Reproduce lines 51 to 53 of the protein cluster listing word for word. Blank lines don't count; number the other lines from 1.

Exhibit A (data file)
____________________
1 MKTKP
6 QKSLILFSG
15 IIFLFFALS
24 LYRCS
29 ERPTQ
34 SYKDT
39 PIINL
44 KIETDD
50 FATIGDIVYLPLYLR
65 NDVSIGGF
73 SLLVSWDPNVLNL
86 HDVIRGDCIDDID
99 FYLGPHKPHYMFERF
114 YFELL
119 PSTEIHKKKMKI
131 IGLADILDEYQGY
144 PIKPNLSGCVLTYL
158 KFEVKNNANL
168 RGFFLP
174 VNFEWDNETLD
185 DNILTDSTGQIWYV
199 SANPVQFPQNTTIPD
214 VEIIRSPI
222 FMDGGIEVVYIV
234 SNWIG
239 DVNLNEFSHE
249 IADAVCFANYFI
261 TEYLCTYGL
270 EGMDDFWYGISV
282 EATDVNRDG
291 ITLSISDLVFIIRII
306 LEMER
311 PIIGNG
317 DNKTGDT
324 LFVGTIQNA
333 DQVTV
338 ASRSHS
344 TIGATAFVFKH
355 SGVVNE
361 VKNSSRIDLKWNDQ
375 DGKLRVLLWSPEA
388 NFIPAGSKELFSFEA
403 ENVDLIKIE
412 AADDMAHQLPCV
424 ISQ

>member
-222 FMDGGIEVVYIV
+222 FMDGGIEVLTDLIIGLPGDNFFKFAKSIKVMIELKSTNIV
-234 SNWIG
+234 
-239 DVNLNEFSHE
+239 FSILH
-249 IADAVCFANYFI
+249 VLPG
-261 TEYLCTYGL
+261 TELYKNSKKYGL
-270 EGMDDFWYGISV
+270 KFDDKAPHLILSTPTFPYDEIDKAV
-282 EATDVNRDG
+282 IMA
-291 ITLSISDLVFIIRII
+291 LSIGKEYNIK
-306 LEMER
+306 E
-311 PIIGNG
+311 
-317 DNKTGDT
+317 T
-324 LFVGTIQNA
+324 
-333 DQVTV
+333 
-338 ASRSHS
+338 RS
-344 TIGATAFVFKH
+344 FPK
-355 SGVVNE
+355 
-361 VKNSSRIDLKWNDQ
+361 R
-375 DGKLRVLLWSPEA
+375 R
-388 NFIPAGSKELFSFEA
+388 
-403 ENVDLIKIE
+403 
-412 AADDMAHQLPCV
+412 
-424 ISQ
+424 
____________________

-239 DVNLNEFSHE
+239 FSILH
-249 IADAVCFANYFI